“Because human beings are natural storytellers, narration is the most common method of communication,” says Cheryl Glenn, in her book Making Sense. She presents several examples of narration, like newspapers, television dramas, movies etc (Glenn 133).

In fact, throughout the history of mankind, we see different forms of narration. Take for instance, the early cave paintings from probably as early as 25,000 BC, which depict huge animals and hunting scenes, or, for instance, the sacred writings seen in Egyptian Hieroglyphs from 3,000 BC. Some forms of narration continue as modern day traditions; for example, Wayang Kulit, the Indonesian shadow-puppet theater. Similarly, the German fairy tale of Hansel and Gretel continues to be a popular bed-time story for kids.

When stories are passed along over several generations, they become folklore, and folklore is common to every culture. Merriam-Webster Online Dictionary defines folklore as “traditional customs, tales, sayings, dances, or art forms preserved among a people” (Merriam-Webster Online Dictionary). In India, dance has been a common and popular form of such storytelling. There are different styles of dance, originating from different cultural regions in India. Many of these are still popular in local village festivals. However, some of the dance styles have developed into well-defined fine arts, as entertainment in the palaces of ancient Indian Kings, or as worship in the Hindu Temples (Rama). I learnt a lot about the Hindu Mythology by watching my mother, who was a teacher of the dance form called Bharatanatyam. Bharatanatyam originated in the tenth century A.D. as a devotional dance in the temples of South India (Rama). As a child, I would watch my mother teach her students the use of mime-like hand gestures, body postures and facial expressions to describe scenes, characters, and emotions. These were put together using rhythmic movements to present a story to the audience.

Learning Bharatanatyam is similar to learning a new language. To be a good dancer, it takes months and years of practicing the basics, just like learning the alphabet and the basic sounds, and then progressing to words, grammar, and sentences, before being able to write a story. First, students learn the different hand gestures (mudra), dance steps (adavu), and elaborate eye, neck and head movements (bheda). Gradually, students learn expression of emotions (Bhava), musical mood (Raga), and rhythm (Tala). The levels of communication using these dance elements can be classified as Nritta, Nrittya and Natya. Nritta has a set of steps, movements or gestures which has meaning but does not convey a message. It is similar to forming a word using letters. On the other hand, Nrittya involves adding emotions and vivid descriptions to the basic movements and gestures, akin to writing a whole sentence which conveys an idea or explains something. Finally, Natya is the acting out of a whole story. Apart from the dance elements, a good dance presentation also incorporates an enchanting musical composition corresponding to the moods of the story, glamorous costumes to suit the characters of the story, and elaborate make-up and ornaments to mesmerize the audience (Nandan).

Like in a dance ballet, such as Tchaikovsky’s Swan Lake, a Bharatanatyam dance recital tells popular stories of great love, victorious battles, supreme devotion or terrible tragedies. In ancient India, these dances were presented in the courtyards of a temple, and were meant for spiritual enlightenment. Many temples would have dedicated dancers and musicians, since dance and music were considered important elements of the daily worship in the temple. Very often these programs would start just after sunset and continue till late in the night. Sometimes, an entire story would be presented over several evenings.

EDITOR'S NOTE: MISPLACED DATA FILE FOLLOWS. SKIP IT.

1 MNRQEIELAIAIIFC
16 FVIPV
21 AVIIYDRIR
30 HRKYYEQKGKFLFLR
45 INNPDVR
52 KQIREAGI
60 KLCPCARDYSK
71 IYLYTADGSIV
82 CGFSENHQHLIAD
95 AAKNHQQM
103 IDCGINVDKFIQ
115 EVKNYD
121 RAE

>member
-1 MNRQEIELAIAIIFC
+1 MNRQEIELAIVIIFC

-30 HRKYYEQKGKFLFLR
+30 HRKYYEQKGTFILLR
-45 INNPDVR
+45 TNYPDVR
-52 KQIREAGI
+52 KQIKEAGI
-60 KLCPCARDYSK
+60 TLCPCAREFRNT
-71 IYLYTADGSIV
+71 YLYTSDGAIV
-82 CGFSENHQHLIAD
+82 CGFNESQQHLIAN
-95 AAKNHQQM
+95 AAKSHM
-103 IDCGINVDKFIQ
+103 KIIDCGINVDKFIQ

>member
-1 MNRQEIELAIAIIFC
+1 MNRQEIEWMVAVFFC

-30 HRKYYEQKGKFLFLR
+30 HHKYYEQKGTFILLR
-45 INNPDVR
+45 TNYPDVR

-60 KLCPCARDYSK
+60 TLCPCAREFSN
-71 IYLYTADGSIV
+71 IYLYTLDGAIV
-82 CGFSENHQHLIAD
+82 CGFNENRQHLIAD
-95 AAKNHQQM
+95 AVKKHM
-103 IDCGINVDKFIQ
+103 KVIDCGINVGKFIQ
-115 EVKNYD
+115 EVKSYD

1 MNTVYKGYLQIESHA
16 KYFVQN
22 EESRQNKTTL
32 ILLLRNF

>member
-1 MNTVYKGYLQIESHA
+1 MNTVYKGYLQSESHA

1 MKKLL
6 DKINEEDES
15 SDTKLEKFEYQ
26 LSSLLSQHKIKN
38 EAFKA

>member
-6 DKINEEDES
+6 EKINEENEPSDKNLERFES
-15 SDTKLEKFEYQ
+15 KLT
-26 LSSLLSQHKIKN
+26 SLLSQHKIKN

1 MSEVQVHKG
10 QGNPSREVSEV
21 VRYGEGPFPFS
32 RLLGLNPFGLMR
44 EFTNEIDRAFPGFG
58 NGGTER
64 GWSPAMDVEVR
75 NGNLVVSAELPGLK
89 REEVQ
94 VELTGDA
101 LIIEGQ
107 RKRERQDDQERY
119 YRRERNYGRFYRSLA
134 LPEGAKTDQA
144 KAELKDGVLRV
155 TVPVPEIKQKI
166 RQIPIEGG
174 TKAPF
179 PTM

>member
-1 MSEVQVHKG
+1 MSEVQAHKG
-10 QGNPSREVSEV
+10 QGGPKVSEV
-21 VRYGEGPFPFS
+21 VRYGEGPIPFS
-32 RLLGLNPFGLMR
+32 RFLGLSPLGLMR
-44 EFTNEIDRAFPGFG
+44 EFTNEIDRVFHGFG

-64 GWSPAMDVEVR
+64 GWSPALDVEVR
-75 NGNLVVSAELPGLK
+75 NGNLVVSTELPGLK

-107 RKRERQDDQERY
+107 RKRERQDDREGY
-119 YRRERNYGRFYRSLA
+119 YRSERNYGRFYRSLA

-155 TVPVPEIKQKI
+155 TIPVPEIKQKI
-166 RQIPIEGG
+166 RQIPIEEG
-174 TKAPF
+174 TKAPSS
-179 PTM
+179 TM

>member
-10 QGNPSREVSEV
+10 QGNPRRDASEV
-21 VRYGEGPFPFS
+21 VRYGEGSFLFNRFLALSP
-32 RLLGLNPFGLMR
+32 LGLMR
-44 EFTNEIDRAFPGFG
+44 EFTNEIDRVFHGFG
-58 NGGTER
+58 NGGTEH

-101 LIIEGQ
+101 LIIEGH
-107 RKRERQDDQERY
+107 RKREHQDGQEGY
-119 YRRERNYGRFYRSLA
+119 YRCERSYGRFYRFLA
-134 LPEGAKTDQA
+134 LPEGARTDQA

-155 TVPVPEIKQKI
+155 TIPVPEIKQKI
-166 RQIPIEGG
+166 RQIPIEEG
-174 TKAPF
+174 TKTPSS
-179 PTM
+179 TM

In modern times, movies and television series have replaced dance programs as means of entertainment. But, since Hinduism is actively practiced in India, classical dance forms like Bharatanatyam are an important part of religious celebrations. Bharatanatyam is also very popular in social gatherings, especially in South India. My mother had several hundreds of students, whose parents encouraged them to learn this ancient form of art. The secret to my mother’s success as a dance teacher was her emphasis on perfection at the very basic level, thus building a very strong foundation for her students. This ensured grace and beauty in every step of their dance performance. Though my mother no longer teaches dance, she has made a valuable contribution in handing down this tradition to the next generation. Some of her students have themselves become great teachers, thereby keeping the tradition alive (Philip).

As poet Billy Collins once wrote, “In unsettled times like these, when world cultures, countries and religions are facing off in violent confrontations, we could benefit from the reminder that storytelling is common to all civilizations. Whether in the form of a sprawling epic or a pointed ballad, the story is our most ancient method of making sense out of experience and of preserving the past” (Collins).

Works Cited

Collins, Billy. The Ballad of the Ballad, Poetry’s Bearer of Bad News – NYTimes.com. 11 April 2003. 3 March 2010 http://www.nytimes.com/2003/04/11/books/the-ballad-of-the-ballad-poetry-s-bearer-of-bad-news.html.

Glenn, Cheryl. Making Sense: A Real-World Rhetorical Reader. 2nd Edition. Boston: Bedford/St. Martin’s, 2004.

Merriam-Webster Online Dictionary. "Folklore." 2010. 4 March 2010 http://www. merriam-webster.com/dictionary/folklore.

Nandan, Anjali. Online Bharatanatyam. 2010. 24 February 2010 http://onlinebharatanatyam.com/

Philip, Leela. Interview. Thomas Philip. 21 February 2010.

Rama, Dr. Siri. Seven steps to undestanding Bharata Natyam – Introduction to Bharata Natyam. 17 February 2010 http://www.kanakasabha.com/sapta/bnatyam.htm.